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Andy Warhol was far more than his iconic soup cans; he was fundamental in building New York City culture. We pay homage to the great Pop Artist with ten fun facts about his life.
When he was eight years old, Warhol contracted chorea. The disease left him bedridden and in need of his mother’s care. Julia, Andy’s mother, gave her son his first art lessons as he lay in bed. When his father Ondrej passed away, a young Andy Warhol was given an endowment that allowed him to enroll in Carnegie Institute for Technology. He graduated with a Bachelor of Fine Arts in 1949.
It’s hard to believe that Andy Warhol was a classically-trained artist; at the Carnegie Institute for Technology, he was met with some opposition by professors who did not always approve of his unique style. In fact, he had to do extra work over the course of one summer to remain at good academic standing. As a fine artist, he met great success. He was thrilled by the cultural life of NYC, and he made a name for himself as a fine artist. He traveled around the world to places like Japan, India, Italy, Egypt, and Cambodia, but this made him realize that his art ambitions were beyond commercial art; at this point, he began to move more toward the iconic style we know of today.
Andy Warhol’s ‘Factory’ is pretty common knowledge – but his New York City studio moved three times between 1962 and 1984. The Factory was a place for intellect, art, and sexual intrigue. Warhol invited a number of people to the Factory, including artists, porn stars, drag queens, musicians, and drug addicts. His films focus on sexual intrigue, including Harlot (1964), The Nude Restaurant (1967), and Blue Movie (1969). Some famous people who hung out at The Factory included David Bowie, Mick Jagger, Madonna, Liza Minnelli, John Lennon, and Yoko Ono. In fact, Lou Reed’s song, Walk on the Wild Side references Factory events and guests.
Andy Warhol was king of the Pop Art movement, and his piece titled Marilyn Diptych is emblematic of this movement. First, he used an image that had already existed; he did not draw the picture or take the photograph himself. In fact, the photo came from a press release. Next, Warhol’s pop art showed rejection of the overriding system of art. The picture was not his, and he took no steps to make it perfect. Some of the colored Marilyns are off, and many of the black-and-white Marilyns are distorted. In this sense, Warhol’s art shows that he straddled the fine line between creative modifier and artistic genius.
In the 1960s when drag queens were still very much on the periphery, Warhol began to think about them in new ways. Drag queens were frequent visitors at his Factory, and they became an integral part of his art machine. They were no longer seen as freaks, but rather incorporated into the artistic movement brewing at the Factory. In fact, Warhol posed in drag a number of times in photographs. Warhol brought drag queens from the outskirts into the center of the new burgeoning art world.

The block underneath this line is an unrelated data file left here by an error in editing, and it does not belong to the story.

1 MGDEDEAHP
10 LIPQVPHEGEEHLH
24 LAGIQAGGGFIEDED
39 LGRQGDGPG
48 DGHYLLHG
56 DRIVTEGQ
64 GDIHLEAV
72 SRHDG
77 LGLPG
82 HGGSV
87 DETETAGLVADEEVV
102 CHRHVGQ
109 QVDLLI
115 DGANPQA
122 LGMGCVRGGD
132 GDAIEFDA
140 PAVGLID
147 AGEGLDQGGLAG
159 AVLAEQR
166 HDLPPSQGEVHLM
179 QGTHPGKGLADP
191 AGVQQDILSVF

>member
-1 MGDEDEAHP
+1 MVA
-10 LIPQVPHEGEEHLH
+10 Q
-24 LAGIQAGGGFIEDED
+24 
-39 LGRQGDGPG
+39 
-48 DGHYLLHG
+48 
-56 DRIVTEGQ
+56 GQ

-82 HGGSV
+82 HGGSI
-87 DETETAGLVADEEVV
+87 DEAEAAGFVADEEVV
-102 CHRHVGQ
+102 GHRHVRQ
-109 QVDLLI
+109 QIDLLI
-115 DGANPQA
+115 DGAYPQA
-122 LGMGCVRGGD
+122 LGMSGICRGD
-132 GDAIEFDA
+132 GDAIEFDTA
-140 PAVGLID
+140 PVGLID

Not exactly what you expected, right? After seeing some of his highly sexualized art, it seems impossible that this overtly-sexualized person lived until he was 58 without having sex. For example, in one of his films, Blow Job (1964), the camera is zoomed in on DeVeren Bookwalter. The film only shows his face and has no sound, but Bookwalter’s face and expressions matches with the film’s title. Nonetheless, Warhol himself claims that he had never had sex.
Valeria Jean Solanas, a radical feminist, wrote a notorious work, SCUM Manifesto, which urged women to break the government and destroy men. In the 1960s, she approached Andy Warhol with a script for Up Your Ass, which he later stole or lost. As compensation, Warhol cast her in his film, I, A Man. In the late 1960s, she grew more paranoid about her work. On June 3, 1968, Solanas entered the Factory and shot Warhol. She ended up turning herself in afterwards, and she was treated for paranoid Schizophrenia. Warhol was kept in a New York hospital for weeks after to recover.
After his brush with death in 1968, Warhol became more reserved and concerned about his life. He was having financial problems with the IRS, which also led to his obsessive behavior. Thus, he began the arduous activity of dictating little moments from his life: the mundane, the semi-important, and the utterly unimportant. He had assistants transcribe 3,400 audiotapes with these small bits of information. In 1987, a section of these transcriptions were published in The Warhol Diaries. The events of the book span from November 24, 1976 to February 17, 1987 and end just a few days before Warhol’s untimely death. In the end, editors created a book of about 800 pages out of more than 20,000 pages of source material.